These statistics are impressive. But even if you're not looking to sell your home in the near future, there are still many reasons to consider giving your living space a renovation in 2015.

Numerous Classic Options

When it comes to options, you will find there are literally hundreds to choose from. Not only can you choose from a wide variety of wood like oak, bamboo, teak or cypress, but each different material comes with their own types of finishes and stains. You can get an entire spectrum of hues, glosses, and grains to match your decor and home design.

Synthetic Options

If you love the natural look, but live in an extreme environment where moisture or heat is a concern, you can always explore an engineered wood flooring option. These combine the beauty and visual appeal you're looking for with synthetics that laminate and protect the material so you won't end up with damage or warping.


We've all seen shabby looking carpet and know that it can really take away from the appeal of a room. Unlike carpet, hardwood flooring doesn't need to be replaced after just a few years. It won't wear out, and with proper maintenance, it can last and look beautiful for years and years.

Easy to Clean and Maintain

Maintaining your beautiful new floors is simple, requiring nothing more than a broom and a mop to keep them clean. This cuts down on the need for hazardous chemicals in your home, and makes them a popular choice for people with pets or small children. Over time you may see scuffs or normal wear and tear on the surface, but you'll find that a simple refinish will make them look just like new.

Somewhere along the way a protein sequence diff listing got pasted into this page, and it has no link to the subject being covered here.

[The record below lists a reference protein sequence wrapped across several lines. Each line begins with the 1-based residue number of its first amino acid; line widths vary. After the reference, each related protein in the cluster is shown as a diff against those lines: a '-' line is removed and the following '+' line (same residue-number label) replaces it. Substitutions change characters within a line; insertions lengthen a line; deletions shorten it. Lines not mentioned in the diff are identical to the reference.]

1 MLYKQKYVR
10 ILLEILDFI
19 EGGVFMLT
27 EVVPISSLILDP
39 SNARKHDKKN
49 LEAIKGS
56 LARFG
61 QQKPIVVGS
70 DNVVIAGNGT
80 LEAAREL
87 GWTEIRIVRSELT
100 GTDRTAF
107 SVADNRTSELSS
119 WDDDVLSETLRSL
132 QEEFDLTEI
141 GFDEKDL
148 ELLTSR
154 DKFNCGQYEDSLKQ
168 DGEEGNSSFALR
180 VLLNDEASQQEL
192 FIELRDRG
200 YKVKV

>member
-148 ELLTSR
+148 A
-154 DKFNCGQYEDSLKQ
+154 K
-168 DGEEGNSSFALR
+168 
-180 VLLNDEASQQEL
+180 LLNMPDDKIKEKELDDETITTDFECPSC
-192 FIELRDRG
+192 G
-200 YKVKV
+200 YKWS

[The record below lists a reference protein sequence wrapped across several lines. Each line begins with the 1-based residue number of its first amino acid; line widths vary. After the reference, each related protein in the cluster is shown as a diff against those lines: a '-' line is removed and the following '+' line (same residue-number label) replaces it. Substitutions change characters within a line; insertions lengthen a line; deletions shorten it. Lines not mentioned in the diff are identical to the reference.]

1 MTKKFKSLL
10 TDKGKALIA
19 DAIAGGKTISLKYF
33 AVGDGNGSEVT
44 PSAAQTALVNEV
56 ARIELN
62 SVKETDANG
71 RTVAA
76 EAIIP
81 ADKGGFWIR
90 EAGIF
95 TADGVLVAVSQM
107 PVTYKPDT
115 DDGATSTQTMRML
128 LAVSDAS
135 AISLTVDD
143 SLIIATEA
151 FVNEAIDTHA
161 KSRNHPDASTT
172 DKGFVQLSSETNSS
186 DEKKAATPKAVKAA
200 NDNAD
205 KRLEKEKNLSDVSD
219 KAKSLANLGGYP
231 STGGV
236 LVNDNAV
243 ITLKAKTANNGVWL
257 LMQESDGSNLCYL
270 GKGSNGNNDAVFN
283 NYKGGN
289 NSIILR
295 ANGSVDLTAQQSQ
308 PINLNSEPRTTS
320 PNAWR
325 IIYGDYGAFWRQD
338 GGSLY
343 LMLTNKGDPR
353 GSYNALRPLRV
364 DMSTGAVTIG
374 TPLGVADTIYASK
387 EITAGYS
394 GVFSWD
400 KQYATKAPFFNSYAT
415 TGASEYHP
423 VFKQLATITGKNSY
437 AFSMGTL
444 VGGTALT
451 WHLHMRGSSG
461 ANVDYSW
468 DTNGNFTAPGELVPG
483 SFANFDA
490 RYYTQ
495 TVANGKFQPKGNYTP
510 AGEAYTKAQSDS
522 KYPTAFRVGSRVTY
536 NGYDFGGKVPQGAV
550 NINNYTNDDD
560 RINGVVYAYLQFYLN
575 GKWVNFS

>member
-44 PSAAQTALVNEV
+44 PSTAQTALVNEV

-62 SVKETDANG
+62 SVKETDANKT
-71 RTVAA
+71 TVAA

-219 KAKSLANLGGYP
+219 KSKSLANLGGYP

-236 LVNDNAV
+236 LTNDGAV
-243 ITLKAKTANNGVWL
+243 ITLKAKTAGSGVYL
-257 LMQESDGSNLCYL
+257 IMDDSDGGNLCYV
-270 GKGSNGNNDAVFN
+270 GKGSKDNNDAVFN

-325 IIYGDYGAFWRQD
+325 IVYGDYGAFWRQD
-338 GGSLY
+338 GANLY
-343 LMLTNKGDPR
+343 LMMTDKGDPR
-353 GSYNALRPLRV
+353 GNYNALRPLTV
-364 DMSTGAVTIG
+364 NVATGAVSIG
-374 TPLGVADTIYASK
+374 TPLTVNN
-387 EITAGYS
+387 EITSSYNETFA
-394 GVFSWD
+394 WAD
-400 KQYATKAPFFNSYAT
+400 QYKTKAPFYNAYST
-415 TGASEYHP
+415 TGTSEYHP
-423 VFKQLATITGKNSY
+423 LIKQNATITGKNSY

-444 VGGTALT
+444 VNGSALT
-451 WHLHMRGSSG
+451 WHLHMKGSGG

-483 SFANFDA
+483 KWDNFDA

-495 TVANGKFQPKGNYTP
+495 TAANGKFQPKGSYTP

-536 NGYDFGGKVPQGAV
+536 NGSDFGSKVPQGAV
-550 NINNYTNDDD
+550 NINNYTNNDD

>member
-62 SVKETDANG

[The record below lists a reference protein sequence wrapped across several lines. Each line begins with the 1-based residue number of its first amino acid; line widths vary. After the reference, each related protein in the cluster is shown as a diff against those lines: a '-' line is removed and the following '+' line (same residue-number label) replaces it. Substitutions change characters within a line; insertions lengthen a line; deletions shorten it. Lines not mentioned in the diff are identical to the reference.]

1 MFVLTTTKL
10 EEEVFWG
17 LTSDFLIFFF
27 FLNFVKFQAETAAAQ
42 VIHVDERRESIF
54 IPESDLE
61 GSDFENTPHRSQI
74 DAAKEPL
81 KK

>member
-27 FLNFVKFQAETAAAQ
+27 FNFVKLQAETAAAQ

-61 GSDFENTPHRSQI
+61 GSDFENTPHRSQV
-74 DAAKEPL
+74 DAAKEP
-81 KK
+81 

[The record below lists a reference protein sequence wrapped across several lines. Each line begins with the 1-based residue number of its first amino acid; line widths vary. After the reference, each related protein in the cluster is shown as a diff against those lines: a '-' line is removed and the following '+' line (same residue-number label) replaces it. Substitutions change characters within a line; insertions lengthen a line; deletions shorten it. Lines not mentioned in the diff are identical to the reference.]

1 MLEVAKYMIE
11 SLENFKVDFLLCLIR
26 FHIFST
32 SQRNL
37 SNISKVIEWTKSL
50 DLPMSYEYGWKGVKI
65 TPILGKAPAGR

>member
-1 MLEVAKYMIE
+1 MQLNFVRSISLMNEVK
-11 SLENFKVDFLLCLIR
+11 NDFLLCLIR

Environmentally Friendly

On top of all of the wonderful aesthetic value, hardwood flooring has the added benefit of being environmentally friendly. Not only does it remove the need for harsh cleaning chemicals, but options like bamboo and cork are made from renewable resources and have a very small carbon footprint.

For all of these reasons and more, this is one renovation that should be on your to-do list for 2015.

To learn more about their options for hardwood flooring, Portland residents should visit
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Friday, February 13, 2015

Things to Consider When Choosing Hardwood Flooring

You've decided that you're either tired of your old floors or it's time to replace them due to wear and tear. You know that hardwood flooring has been all the rage for the past few years, but what you might not know is that there are tons of choices out there. Where do you start? Here are some tips to help you out so the task doesn't seem overwhelming.